It’s an interesting question: Who’s starting more business? Your kids or their grandparents? If you guessed their grandparents, you were right. Surprising research by the Kauffman Foundation found that between 1996 and 2013, Americans between ages 55 and 64 started companies at a higher rate than those 20 to 34. During that time period business creation by older Americans grew by over 60%. In fact 55- to 64-year-olds accounted for a quarter of all new ventures in 2013.
Why is this? As baby boomers who were hit by the recession are unable to compete with today’s recent graduates, they’ve decided that opening their own business has more appeal than a pay cut. Some of them watched their retirement accounts dwindle during the Great Recession and realized they needed income to help support them through their gold years.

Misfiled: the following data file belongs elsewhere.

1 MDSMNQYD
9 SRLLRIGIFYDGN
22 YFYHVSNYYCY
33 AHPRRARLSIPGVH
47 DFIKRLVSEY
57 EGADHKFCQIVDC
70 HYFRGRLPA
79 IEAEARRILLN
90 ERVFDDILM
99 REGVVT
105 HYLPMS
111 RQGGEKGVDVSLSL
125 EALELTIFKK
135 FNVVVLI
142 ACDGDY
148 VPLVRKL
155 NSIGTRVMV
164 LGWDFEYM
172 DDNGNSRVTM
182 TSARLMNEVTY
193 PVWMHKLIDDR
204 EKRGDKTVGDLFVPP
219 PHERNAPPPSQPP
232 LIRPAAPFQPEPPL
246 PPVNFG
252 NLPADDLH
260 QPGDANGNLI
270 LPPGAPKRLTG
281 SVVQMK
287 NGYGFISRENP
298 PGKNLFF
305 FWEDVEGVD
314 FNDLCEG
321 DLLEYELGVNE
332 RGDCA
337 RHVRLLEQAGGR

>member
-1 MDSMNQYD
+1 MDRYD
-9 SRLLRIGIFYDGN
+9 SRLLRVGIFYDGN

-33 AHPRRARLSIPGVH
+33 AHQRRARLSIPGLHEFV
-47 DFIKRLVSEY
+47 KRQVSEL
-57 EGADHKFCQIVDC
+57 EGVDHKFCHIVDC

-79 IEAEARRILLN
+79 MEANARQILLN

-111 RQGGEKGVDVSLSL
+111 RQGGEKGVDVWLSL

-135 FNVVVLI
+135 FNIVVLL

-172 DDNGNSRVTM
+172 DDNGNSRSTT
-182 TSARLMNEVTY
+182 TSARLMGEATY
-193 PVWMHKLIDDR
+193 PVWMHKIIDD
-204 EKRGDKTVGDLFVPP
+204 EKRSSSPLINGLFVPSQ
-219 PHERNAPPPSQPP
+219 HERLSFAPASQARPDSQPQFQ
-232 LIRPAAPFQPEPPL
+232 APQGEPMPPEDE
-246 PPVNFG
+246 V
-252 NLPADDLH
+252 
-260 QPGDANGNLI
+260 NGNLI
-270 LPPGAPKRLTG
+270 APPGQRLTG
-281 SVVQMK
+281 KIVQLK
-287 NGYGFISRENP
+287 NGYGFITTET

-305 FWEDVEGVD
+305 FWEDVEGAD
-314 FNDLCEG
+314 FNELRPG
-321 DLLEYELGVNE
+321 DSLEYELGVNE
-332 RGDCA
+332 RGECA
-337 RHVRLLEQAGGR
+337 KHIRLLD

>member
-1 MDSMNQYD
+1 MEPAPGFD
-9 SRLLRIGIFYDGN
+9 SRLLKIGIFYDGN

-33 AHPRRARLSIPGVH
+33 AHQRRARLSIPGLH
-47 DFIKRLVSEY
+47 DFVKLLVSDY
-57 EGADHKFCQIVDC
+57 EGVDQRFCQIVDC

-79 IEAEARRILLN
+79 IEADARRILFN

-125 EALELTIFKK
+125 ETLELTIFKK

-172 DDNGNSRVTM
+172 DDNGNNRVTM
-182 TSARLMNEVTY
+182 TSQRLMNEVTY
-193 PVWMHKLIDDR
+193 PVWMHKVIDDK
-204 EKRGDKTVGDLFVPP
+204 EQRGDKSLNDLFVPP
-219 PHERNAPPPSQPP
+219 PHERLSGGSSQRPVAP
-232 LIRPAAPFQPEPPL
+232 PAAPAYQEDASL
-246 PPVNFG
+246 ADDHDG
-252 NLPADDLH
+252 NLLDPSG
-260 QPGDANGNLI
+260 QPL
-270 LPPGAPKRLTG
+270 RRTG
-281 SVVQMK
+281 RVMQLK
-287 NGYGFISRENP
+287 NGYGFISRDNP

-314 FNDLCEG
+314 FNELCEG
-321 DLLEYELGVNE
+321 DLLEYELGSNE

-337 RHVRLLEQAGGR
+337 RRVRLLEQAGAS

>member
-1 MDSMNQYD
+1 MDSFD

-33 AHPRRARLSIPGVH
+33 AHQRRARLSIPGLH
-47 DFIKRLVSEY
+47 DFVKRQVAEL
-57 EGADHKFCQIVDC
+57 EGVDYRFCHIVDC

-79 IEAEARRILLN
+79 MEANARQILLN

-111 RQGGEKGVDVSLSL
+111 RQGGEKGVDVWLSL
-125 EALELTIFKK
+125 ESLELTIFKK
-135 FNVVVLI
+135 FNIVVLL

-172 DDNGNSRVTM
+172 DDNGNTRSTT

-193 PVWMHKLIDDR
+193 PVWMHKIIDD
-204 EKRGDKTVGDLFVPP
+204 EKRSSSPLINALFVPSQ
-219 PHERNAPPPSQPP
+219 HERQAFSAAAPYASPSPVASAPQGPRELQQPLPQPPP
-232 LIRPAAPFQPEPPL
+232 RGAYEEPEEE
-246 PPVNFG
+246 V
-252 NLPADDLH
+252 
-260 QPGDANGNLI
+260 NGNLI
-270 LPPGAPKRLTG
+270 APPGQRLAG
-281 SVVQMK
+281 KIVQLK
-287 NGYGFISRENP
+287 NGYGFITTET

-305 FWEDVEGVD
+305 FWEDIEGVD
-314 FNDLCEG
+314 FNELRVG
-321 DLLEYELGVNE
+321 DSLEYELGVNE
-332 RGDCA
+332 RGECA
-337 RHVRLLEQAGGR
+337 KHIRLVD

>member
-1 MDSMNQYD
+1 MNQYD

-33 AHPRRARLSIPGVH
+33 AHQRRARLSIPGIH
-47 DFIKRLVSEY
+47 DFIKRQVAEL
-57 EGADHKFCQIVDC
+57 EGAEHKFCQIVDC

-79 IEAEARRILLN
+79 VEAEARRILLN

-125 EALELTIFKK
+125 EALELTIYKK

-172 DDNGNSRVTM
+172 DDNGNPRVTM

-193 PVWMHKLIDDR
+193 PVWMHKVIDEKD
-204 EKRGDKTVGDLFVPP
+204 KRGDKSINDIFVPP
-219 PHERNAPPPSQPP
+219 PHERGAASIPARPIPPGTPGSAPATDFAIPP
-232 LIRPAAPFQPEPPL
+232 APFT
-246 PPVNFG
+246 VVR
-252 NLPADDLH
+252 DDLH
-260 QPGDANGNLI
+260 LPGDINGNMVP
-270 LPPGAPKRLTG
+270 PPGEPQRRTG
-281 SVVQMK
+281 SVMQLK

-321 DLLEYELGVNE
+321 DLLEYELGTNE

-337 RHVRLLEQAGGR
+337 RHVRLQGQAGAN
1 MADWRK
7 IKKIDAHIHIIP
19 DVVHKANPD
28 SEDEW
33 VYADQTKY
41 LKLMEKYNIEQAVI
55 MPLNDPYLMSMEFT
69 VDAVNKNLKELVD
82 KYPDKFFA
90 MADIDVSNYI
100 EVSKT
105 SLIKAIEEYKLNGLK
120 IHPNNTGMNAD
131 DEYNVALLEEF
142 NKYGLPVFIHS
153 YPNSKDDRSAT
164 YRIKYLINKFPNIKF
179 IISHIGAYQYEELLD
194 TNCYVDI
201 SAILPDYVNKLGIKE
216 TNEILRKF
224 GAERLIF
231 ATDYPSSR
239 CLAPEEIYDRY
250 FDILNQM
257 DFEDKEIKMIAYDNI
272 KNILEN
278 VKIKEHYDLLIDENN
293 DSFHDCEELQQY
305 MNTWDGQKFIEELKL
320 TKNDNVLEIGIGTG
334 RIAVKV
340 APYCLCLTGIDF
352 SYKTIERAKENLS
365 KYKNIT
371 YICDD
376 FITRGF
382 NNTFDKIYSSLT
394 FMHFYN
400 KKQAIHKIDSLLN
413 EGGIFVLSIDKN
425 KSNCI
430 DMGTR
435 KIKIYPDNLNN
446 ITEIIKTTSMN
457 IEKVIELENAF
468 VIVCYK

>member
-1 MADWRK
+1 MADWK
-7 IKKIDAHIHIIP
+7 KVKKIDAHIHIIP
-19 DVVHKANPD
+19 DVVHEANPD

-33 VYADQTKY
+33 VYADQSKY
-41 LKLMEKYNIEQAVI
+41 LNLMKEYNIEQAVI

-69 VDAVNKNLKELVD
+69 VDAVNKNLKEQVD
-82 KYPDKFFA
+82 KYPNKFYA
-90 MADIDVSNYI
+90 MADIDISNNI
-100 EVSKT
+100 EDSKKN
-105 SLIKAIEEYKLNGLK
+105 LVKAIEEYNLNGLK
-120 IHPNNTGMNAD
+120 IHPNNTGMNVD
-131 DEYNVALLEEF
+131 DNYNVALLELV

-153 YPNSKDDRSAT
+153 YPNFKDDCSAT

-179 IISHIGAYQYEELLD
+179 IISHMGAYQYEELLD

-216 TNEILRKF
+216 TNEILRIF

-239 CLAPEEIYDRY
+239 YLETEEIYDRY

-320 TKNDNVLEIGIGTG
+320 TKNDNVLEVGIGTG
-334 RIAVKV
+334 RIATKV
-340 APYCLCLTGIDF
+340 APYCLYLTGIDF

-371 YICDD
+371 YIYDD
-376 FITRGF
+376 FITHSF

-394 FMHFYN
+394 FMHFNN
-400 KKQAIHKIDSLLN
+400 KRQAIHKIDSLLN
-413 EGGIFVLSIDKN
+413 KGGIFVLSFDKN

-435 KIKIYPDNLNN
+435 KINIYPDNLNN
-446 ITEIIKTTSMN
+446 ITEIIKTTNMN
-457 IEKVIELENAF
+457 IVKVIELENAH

The advantage over younger entrepreneurs? They bring with them the priceless resources of experienced career professionals; a network of contacts, strong management and office skills, industry knowledge and the intuitive feel for what works based on years of testing their “gut feelings.”
I found the research by the Kauffman Foundation truly fascinating and more than a little inspiring. For those of us not looking forward to years of golf or life in the slow lane, maybe we get a second chance at all this in retirement!
- On April 9, 2015